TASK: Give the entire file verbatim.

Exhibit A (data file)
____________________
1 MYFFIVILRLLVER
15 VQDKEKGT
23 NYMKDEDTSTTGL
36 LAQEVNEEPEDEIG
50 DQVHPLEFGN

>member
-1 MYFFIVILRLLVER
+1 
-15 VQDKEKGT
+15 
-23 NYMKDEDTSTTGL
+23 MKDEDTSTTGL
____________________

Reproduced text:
1 MYFFIVILRLLVER
15 VQDKEKGT
23 NYMKDEDTSTTGL
36 LAQEVNEEPEDEIG
50 DQVHPLEFGN

>member
-1 MYFFIVILRLLVER
+1 
-15 VQDKEKGT
+15 
-23 NYMKDEDTSTTGL
+23 MKDEDTSTTGL